Tutorials and seminars

Title: Shape analysis techniques for exploring collections of 3D data
Speakers: S. Biasotti and M. Spagnuolo
Abstract: The ever-growing availability of data acquired by different devices has been inducing an exponential growth of the volume of the available data and has been deeply modifying the research approach in shape analysis and reasoning. These data are often stored using different data formats and have to be analyzed, interpreted and stored with significant computational efforts and experts' commitment. Moreover, data are often affected by noise, for instance when the acquisition conditions are not optimal (low resolution of instruments, partial acquisition, motion, etc.). Therefore it is everyday more urgent the definition of strategies for the description and representation of data in an efficient way, as well as the definition of tools that are able to perform computations over this kind of information even in presence of partial data or affected by noise. This course is meant as a practical guide for researchers who are willing to explore 3D shape analysis, and thus require to manage the rather complex mathematical tools which most methods rely on. The attendees will familiarize with basic concepts in differential geometry and topology, and proceed to notions of computational topology, always keeping an eye on the concepts effectively used for 3D shape analysis. Examples of applications to shape correspondence, symmetry detection, and shape retrieval will be shown to demonstrate how these mathematical notions can be transferred into practical solutions.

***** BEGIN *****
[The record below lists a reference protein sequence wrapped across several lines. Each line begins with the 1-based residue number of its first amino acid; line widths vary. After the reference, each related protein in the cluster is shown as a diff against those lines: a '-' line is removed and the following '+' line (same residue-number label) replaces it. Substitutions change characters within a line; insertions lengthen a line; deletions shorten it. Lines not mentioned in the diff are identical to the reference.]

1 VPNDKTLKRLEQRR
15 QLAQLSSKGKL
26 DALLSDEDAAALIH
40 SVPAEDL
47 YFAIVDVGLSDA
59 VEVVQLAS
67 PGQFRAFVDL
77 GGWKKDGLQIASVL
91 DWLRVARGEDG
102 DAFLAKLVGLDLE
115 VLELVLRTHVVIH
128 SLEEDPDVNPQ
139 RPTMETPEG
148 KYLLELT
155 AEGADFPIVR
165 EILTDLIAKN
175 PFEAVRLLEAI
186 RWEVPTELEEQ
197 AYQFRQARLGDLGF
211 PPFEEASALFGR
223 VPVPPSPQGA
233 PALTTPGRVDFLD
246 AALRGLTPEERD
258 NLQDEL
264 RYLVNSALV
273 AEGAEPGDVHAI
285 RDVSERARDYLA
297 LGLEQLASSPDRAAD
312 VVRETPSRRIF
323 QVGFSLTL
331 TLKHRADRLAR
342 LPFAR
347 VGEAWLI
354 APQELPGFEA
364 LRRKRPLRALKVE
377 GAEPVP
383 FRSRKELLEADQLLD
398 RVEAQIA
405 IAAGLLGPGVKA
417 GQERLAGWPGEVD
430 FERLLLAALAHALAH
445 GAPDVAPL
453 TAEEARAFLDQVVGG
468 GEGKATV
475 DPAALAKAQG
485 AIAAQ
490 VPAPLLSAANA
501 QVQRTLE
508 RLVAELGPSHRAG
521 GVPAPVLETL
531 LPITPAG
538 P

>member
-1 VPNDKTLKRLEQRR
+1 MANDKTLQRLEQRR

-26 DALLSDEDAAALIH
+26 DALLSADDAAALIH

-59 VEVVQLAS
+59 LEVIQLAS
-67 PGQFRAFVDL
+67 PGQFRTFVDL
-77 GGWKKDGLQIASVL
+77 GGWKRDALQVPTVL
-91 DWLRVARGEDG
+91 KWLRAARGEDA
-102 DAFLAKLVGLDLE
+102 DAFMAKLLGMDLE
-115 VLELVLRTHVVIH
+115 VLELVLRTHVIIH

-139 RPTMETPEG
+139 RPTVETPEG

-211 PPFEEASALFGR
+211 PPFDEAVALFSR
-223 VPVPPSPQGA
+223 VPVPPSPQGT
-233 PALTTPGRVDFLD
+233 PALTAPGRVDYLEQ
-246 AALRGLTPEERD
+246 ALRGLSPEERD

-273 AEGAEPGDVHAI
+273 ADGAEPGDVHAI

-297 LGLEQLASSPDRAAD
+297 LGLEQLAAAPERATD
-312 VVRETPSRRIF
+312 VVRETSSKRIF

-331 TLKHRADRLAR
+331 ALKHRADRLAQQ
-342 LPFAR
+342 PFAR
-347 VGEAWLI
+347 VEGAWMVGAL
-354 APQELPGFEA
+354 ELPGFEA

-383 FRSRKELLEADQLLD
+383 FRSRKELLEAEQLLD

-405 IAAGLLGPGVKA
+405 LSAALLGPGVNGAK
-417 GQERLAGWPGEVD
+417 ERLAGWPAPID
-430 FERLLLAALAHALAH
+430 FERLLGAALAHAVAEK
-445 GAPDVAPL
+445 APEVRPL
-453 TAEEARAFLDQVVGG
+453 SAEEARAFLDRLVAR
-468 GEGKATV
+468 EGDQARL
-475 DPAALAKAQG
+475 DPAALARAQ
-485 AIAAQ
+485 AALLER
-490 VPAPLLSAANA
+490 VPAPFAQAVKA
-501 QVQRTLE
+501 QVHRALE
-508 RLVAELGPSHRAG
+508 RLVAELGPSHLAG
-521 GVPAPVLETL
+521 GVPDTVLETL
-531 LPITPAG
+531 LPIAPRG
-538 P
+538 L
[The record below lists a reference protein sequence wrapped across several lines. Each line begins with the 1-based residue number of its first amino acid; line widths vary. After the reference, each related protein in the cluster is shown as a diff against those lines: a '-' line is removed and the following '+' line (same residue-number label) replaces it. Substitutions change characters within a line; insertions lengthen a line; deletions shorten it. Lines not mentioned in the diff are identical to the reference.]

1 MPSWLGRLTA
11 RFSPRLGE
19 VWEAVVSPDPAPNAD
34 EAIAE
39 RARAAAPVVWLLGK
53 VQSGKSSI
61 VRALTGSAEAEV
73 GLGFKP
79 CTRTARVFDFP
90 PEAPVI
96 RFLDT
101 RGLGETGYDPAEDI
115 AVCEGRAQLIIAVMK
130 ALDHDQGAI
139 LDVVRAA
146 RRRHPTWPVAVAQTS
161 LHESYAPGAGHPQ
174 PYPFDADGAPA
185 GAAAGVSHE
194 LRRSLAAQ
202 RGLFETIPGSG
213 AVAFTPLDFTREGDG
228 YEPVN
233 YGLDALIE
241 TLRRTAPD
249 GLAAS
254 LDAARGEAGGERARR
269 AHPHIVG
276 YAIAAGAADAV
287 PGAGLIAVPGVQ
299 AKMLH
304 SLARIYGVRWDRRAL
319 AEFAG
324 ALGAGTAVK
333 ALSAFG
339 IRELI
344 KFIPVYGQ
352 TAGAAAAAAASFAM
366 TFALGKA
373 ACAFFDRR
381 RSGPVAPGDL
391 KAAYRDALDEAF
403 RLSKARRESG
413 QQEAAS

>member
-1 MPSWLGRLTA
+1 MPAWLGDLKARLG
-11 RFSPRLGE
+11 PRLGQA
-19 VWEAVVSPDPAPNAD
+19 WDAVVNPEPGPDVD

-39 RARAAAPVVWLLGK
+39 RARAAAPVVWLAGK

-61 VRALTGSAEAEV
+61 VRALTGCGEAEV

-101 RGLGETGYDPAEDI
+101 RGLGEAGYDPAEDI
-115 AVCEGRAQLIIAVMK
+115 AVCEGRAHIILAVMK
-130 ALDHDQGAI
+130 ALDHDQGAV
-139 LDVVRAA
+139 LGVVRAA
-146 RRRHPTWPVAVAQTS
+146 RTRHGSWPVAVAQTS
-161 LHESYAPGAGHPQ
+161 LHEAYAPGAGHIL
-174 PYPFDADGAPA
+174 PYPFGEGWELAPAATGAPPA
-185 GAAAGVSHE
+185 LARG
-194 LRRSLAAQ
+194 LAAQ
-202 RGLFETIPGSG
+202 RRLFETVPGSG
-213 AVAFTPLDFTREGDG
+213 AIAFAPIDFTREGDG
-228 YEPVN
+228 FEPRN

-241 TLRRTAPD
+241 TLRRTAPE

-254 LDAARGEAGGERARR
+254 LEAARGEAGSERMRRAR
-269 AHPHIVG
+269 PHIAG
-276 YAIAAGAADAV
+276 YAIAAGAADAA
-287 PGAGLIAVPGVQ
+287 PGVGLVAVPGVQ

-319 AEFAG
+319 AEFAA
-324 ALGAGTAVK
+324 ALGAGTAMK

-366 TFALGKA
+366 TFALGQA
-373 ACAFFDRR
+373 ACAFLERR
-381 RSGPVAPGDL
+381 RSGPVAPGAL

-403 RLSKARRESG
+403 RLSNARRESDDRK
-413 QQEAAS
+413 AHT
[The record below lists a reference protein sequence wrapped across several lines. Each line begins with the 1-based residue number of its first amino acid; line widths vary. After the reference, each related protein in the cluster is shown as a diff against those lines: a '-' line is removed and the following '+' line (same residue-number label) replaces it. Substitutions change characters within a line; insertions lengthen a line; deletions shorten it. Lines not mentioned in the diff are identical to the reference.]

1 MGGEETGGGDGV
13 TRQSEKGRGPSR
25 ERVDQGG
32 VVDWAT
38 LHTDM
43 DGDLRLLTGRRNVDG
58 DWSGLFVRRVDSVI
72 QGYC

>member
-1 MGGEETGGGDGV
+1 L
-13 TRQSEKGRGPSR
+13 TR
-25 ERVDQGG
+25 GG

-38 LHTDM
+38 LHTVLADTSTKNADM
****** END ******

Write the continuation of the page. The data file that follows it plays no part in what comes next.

Title: A topological point of view
Speakers: Massimo Ferri and Claudia Landi